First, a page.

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Passing judgment: It's too soon to call Leinart's NFL career a bust

Such was Leinart's plight in recent days, and some how, some way, even though we haven't even reached the end of August yet, it has become something of a foregone conclusion his days as the No. 1 in Arizona are indeed numbered. The shorthand has quickly become: Leinart's a failure, and the Cardinals are Kurt Warner's team once again. That judgment made, we moved on to other juicier topics like Michael Strahan's potential un-retirement or whether the four-game preseason has finally out-lived its usefulness.

But hold on just a minute. How exactly did things reach such a crossroads so suddenly for Leinart, the draft's 10th overall pick just two years ago? How is it there's this rush to label his era in Arizona almost ended before it has even begun? And yes, almost before it has even begun is entirely apt. Here are a few reminders that might surprise you in the case of Leinart's still-nascent Cardinals career:

• The former Heisman-winning USC quarterback has started only 16 games in his first two years in the desert, the equivalent of one full regular season. He has missed 12 games due to shoulder injuries -- including last year's broken left collarbone, which ended his season after five starts -- made one relief appearance, and sat the bench for three others.

• Leinart, who turned 25 in May, is 7-9 as a Cardinals starter. That's not a great record by any means, but for a team that has made the playoffs just once (1998) in the past 26 years, it's not too shabby. By comparison, in games Leinart hasn't started the past two years, Arizona is 6-10.

• To be sure, Leinart's meltdown against Oakland last Saturday night was hide-the-children's-eyes ugly. But he had passer ratings of 114.1 and 108.9 in the Cardinals' previous two preseason games, with one touchdown pass and nary a turnover. Again, Leinart this year is returning from a major injury to his left shoulder, which is no trivial issue for a guy who makes his living with his left arm.

• Lastly, a check of Leinart's career numbers show he is well within the statistical norm for a young quarterback still learning his craft. He has thrown for 3,194 yards in those 16-plus games, with a 56.0 completion percentage, 13 touchdowns, 16 interceptions and a 71.2 passer rating. As a rookie in 2006, he had 100-plus passer ratings in three of his final six starts, and threw for an NFL rookie-record 405 yards in a November game at Minnesota. But in the what-have-you-done-for-me-lately NFL, especially in this age of instant analysis, can anyone even remember back that far?

All in all, it hardly adds up to anything that makes Leinart worthy of a hasty assignment to the scrap heap. While one can rightfully claim the 37-year-old Warner probably gives the Cardinals a better chance of winning games right now, Arizona head coach Ken Whisenhunt at the least will be keeping Leinart on a very short leash when it comes to the starting role. The quick take that has morphed into conventional wisdom is it was Leinart's job to lose, and he appears to be losing it.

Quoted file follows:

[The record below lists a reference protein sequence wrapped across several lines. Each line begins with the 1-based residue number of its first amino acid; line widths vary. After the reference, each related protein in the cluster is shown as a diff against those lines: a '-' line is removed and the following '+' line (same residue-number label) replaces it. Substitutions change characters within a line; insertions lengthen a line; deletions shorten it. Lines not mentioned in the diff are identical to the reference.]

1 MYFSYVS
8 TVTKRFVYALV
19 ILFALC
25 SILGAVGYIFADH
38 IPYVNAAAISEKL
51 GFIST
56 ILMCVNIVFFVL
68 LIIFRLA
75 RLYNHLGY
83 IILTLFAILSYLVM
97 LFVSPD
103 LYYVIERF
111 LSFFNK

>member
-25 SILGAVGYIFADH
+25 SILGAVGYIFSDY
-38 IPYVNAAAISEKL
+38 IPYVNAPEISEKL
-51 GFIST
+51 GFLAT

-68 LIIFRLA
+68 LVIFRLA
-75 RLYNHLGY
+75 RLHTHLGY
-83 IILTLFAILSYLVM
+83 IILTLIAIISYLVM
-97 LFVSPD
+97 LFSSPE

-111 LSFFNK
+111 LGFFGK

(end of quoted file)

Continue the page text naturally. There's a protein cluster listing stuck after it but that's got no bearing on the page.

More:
But even if that is the case, and Leinart doesn't wind up starting Week 1 this season, I'm amazed so many seem to have already reached the conclusion he can't possibly end up succeeding in Arizona. What we've seen so far certainly shouldn't relegate him to failure status at the tender age of 25, with just those 16 starts under his belt. That's way too harsh, way too soon, and lacking in anything resembling long-term perspective.

Thinking about Leinart's deteriorating situation this week led me to recall another highly regarded collegiate quarterback from California, who, like Leinart, was drafted in the NFL's top 10 and then struggled for the better part of his first three seasons before finding his stride in the league. Both Leinart, who went 10th in 2006, and Trent Dilfer, selected 6th by Tampa Bay in 1994, were the second quarterbacks taken in their draft classes, behind Tennessee's Vince Young (No. 3) and Washington's Heath Shuler (No. 3), respectively.

I was a Bucs beat writer covering the young Dilfer, who started just two games as a rookie in '94, and then made all 16 of Tampa Bay's starts in 1995. In his first 18 often-ragged NFL starts, Dilfer threw for five touchdowns, 24 interceptions, absorbed 55 sacks, completed 52.7 of his passes for 3,207 yards, and compiled QB abysmal ratings of 36.3 and 60.1 in those two seasons. In other words, his career got off to a considerably worse start than Leinart's, with both passers happening to toil for long downtrodden, non-winning franchises.

Judging by the first two years of his career, Dilfer should have been toast as an NFL quarterback. A complete first-round bust. But a funny thing happened on his way to infamy. By his third season, in 1996, Dilfer was respectable. By year four, he was an NFC Pro Bowl quarterback, and Tampa Bay was a playoff team for the first time in 15 years. In the seventh season of what would eventually become a 14-year NFL career, Dilfer started and won a Super Bowl with Baltimore. So when Dilfer sees Leinart's struggles today, few can understand and empathize to the degree he can.

"Sixteen starts into his career, to have people already saying he doesn't have it, that's ludicrous,'' the recently retired Dilfer told me in a phone interview this week. "For a quarterback in this league, it really takes about 40 starts until you can truly see and evaluate someone. Until then, in trying to make a judgment about a guy, you're being way too subjective.''